BRUSSELS — The European Union suspects that damage to two underwater natural gas pipelines was sabotage and is warning of retaliation for any attack on Europe’s energy networks, EU foreign policy chief Josep Borrell said Wednesday.
“All available information indicates those leaks are the result of a deliberate act,” Borrell said in a statement on behalf of the 27 EU member countries. “Any deliberate disruption of European energy infrastructure is utterly unacceptable and will be met with a robust and united response.”
Seismologists reported Tuesday that explosions rattled the Baltic Sea before unusual leaks were discovered on two underwater natural gas pipelines running from Russia to Germany.
Some European leaders and experts pointed to possible sabotage given the energy standoff with Russia provoked by the war in Ukraine. The three leaks were reported on the Nord Stream 1 and 2 pipelines, which are filled with natural gas but are not delivering the fuel to Europe.
The damage means that the pipelines are unlikely to be able to carry any gas to Europe this winter even if the political will to bring them online emerged, according to analysts.
Borrell said the EU will support any investigation into the damage, and “will take further steps to increase our resilience in energy security.”
European Council President Charles Michel tweeted that “Nord Stream sabotage acts appear to be an attempt to further destabilize energy supply to EU.”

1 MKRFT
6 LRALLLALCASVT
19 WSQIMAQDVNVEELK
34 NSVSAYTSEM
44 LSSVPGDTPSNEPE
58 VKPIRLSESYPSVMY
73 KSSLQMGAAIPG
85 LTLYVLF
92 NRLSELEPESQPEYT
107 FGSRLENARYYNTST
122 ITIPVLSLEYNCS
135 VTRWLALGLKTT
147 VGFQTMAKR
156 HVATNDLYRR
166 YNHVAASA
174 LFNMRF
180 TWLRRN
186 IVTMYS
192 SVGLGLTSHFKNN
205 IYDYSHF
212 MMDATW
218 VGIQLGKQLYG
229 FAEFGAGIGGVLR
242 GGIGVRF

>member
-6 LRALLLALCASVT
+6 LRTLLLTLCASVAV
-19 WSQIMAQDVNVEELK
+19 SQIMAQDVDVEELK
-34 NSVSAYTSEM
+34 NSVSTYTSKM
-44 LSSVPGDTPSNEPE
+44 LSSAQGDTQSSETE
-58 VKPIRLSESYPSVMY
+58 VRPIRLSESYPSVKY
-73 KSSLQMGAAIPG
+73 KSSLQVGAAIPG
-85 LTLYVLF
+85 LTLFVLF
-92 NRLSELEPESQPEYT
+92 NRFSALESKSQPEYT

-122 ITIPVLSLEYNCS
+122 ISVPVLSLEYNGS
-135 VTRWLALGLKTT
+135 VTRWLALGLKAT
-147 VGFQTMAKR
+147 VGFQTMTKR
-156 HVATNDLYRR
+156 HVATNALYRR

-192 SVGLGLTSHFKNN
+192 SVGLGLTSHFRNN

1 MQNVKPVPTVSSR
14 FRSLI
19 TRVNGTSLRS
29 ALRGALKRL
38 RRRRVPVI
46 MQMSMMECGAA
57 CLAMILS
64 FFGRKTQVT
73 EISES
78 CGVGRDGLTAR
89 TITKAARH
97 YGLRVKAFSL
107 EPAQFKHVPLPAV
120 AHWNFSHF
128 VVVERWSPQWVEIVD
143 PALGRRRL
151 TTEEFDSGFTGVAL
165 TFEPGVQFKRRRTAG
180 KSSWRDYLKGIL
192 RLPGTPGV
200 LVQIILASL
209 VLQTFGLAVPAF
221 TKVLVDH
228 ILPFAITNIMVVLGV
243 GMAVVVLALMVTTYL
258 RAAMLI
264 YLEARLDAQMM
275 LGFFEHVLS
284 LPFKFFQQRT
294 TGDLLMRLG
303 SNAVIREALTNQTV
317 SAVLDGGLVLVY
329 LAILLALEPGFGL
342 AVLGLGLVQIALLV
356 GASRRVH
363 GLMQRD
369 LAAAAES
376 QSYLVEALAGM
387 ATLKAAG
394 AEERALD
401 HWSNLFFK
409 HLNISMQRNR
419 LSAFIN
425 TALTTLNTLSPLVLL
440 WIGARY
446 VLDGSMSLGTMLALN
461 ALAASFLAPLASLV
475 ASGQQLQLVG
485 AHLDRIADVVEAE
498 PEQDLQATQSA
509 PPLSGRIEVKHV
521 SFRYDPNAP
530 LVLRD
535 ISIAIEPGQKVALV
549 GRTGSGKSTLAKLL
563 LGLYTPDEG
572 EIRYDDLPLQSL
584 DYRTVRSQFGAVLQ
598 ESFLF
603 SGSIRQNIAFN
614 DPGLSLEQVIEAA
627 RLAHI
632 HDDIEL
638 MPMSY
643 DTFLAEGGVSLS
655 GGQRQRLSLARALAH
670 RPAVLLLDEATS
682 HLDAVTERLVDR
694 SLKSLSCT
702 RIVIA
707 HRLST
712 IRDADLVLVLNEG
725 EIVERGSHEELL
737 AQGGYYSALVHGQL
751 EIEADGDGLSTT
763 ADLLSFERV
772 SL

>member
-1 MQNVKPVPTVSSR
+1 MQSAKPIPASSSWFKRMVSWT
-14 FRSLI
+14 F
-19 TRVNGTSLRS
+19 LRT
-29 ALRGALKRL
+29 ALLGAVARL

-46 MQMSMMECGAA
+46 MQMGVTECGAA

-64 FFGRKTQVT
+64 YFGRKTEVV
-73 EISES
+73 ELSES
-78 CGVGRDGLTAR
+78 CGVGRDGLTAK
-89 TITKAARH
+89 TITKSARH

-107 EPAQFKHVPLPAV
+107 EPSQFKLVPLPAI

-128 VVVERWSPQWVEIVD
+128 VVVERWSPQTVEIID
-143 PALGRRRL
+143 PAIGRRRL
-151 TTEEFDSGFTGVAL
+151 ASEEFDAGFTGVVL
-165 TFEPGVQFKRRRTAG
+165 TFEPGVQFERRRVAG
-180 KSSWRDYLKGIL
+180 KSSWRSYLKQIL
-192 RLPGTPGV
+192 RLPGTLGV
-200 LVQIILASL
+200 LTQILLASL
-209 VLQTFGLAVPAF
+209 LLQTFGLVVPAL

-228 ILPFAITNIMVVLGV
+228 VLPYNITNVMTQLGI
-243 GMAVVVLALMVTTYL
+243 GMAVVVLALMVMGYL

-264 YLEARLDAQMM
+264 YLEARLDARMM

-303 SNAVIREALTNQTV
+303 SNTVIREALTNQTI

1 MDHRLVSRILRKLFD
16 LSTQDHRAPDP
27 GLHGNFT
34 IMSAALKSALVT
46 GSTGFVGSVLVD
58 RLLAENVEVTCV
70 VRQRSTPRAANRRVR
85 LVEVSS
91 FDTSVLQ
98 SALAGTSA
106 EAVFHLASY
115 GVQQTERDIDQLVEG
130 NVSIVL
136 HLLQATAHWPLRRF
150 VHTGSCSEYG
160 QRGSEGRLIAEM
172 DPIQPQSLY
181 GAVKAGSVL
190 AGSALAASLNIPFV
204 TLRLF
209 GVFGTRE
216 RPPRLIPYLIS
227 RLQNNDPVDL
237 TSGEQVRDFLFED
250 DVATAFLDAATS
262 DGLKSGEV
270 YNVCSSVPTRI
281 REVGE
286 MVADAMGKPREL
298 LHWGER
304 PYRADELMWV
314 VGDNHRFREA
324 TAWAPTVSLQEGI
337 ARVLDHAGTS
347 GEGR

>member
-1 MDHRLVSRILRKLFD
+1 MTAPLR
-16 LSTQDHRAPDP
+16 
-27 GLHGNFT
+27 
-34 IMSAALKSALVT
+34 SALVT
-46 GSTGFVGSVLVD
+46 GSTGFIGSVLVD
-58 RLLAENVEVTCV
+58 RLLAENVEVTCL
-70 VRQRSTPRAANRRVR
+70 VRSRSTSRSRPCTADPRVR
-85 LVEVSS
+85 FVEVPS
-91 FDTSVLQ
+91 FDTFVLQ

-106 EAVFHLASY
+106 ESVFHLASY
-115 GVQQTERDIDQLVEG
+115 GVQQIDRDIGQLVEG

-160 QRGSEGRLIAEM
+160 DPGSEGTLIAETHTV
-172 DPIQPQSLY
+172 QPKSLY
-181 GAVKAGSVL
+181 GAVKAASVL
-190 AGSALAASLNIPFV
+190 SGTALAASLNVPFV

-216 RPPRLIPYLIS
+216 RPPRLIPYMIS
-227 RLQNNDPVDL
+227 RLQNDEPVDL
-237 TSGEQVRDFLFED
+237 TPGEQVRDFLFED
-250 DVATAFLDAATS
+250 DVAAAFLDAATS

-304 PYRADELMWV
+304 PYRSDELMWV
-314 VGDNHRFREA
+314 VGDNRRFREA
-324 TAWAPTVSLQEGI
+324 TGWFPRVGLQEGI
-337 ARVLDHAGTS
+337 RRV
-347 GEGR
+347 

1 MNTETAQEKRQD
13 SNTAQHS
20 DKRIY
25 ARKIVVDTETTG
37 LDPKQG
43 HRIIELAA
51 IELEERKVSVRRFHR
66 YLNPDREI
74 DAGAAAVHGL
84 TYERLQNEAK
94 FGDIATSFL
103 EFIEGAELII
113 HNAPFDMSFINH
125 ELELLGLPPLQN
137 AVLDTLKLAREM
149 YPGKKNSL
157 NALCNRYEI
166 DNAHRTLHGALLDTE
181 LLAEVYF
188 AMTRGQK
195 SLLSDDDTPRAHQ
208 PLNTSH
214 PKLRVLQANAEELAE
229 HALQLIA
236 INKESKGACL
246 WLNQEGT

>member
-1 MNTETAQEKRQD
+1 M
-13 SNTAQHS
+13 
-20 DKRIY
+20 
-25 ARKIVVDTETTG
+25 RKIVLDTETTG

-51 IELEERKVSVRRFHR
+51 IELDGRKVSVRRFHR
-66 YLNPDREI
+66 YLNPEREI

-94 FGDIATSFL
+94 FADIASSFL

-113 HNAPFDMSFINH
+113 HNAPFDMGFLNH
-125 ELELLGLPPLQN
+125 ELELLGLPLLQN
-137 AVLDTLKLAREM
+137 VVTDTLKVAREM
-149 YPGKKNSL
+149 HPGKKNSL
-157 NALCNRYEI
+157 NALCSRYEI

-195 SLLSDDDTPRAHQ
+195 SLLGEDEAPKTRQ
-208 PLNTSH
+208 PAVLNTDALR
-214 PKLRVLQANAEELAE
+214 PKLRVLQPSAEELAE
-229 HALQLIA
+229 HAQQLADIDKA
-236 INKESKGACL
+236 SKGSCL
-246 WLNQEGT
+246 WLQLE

He added: “Those responsible will be held fully accountable and made to pay.”
Sweden and Poland have already said sabotage was the most likely cause of the leaks from the pipelines in the Baltic Sea, with Warsaw suggesting Russia was probably the culprit, to escalate the war in Ukraine.
The Nord Stream 1 and 2 pipelines are strategic infrastructure linking Russia to Europe. The leaks sent bubbling to the surface in Sweden and Denmark’s economic zones.
Swedish seismologists detected “massive releases of energy” just before the leaks, with one telling AFP “there isn’t much else than a blast that could cause it.”
Danish Prime Minister Mette Frederiksen has said that “it is the authorities’ clear assessment that these are deliberate actions — not accidents.”
But she said “there is no information indicating who could be behind it.”
Frederiksen rejected the suggestion that the incident was an attack on Denmark, saying the leaks occurred in international waters.
Denmark’s defense minister, Morten Bodskov, was meeting Wednesday with NATO Secretary General Jens Stoltenberg.